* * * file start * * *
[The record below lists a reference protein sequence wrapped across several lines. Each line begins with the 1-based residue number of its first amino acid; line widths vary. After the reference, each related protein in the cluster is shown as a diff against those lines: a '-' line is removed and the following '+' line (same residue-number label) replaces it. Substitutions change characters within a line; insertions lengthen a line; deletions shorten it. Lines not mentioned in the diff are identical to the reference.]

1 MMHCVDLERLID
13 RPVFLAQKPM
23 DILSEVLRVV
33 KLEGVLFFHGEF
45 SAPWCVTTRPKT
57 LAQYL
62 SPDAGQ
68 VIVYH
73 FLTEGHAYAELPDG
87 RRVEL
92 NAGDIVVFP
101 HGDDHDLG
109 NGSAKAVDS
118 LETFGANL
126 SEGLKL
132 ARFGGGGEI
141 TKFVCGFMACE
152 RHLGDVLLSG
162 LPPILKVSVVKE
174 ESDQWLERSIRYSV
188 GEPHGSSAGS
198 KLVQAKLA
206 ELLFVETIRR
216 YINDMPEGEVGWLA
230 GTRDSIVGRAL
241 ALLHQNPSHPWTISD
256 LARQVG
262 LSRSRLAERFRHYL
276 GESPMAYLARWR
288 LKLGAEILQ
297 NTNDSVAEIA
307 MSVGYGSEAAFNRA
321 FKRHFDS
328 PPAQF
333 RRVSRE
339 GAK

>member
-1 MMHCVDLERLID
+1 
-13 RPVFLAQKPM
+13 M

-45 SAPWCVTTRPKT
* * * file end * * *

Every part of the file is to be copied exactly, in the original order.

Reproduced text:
[The record below lists a reference protein sequence wrapped across several lines. Each line begins with the 1-based residue number of its first amino acid; line widths vary. After the reference, each related protein in the cluster is shown as a diff against those lines: a '-' line is removed and the following '+' line (same residue-number label) replaces it. Substitutions change characters within a line; insertions lengthen a line; deletions shorten it. Lines not mentioned in the diff are identical to the reference.]

1 MMHCVDLERLID
13 RPVFLAQKPM
23 DILSEVLRVV
33 KLEGVLFFHGEF
45 SAPWCVTTRPKT
57 LAQYL
62 SPDAGQ
68 VIVYH
73 FLTEGHAYAELPDG
87 RRVEL
92 NAGDIVVFP
101 HGDDHDLG
109 NGSAKAVDS
118 LETFGANL
126 SEGLKL
132 ARFGGGGEI
141 TKFVCGFMACE
152 RHLGDVLLSG
162 LPPILKVSVVKE
174 ESDQWLERSIRYSV
188 GEPHGSSAGS
198 KLVQAKLA
206 ELLFVETIRR
216 YINDMPEGEVGWLA
230 GTRDSIVGRAL
241 ALLHQNPSHPWTISD
256 LARQVG
262 LSRSRLAERFRHYL
276 GESPMAYLARWR
288 LKLGAEILQ
297 NTNDSVAEIA
307 MSVGYGSEAAFNRA
321 FKRHFDS
328 PPAQF
333 RRVSRE
339 GAK

>member
-1 MMHCVDLERLID
+1 
-13 RPVFLAQKPM
+13 M

-45 SAPWCVTTRPKT